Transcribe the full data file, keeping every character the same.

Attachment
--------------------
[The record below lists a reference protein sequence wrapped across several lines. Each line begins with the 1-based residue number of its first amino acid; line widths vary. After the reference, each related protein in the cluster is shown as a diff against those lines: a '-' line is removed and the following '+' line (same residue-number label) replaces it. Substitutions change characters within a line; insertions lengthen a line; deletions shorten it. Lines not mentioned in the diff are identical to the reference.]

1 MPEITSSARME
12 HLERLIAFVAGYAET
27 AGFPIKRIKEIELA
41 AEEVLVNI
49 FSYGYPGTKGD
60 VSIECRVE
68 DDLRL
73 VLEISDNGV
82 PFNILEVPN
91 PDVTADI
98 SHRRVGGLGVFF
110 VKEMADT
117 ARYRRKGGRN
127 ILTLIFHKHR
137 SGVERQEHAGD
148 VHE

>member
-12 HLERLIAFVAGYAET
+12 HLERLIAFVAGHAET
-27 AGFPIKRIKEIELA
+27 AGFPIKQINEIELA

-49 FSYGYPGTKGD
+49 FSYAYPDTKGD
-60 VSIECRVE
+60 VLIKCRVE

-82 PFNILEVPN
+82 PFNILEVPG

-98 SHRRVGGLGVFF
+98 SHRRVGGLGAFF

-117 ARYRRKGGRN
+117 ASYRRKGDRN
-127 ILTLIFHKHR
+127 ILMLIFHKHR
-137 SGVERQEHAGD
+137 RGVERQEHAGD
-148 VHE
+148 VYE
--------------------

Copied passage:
[The record below lists a reference protein sequence wrapped across several lines. Each line begins with the 1-based residue number of its first amino acid; line widths vary. After the reference, each related protein in the cluster is shown as a diff against those lines: a '-' line is removed and the following '+' line (same residue-number label) replaces it. Substitutions change characters within a line; insertions lengthen a line; deletions shorten it. Lines not mentioned in the diff are identical to the reference.]

1 MPEITSSARME
12 HLERLIAFVAGYAET
27 AGFPIKRIKEIELA
41 AEEVLVNI
49 FSYGYPGTKGD
60 VSIECRVE
68 DDLRL
73 VLEISDNGV
82 PFNILEVPN
91 PDVTADI
98 SHRRVGGLGVFF
110 VKEMADT
117 ARYRRKGGRN
127 ILTLIFHKHR
137 SGVERQEHAGD
148 VHE

>member
-12 HLERLIAFVAGYAET
+12 HLERLIAFVAGHAET
-27 AGFPIKRIKEIELA
+27 AGFPIKQINEIELA

-49 FSYGYPGTKGD
+49 FSYAYPDTKGD
-60 VSIECRVE
+60 VLIKCRVE

-82 PFNILEVPN
+82 PFNILEVPG

-98 SHRRVGGLGVFF
+98 SHRRVGGLGAFF

-117 ARYRRKGGRN
+117 ASYRRKGDRN
-127 ILTLIFHKHR
+127 ILMLIFHKHR
-137 SGVERQEHAGD
+137 RGVERQEHAGD
-148 VHE
+148 VYE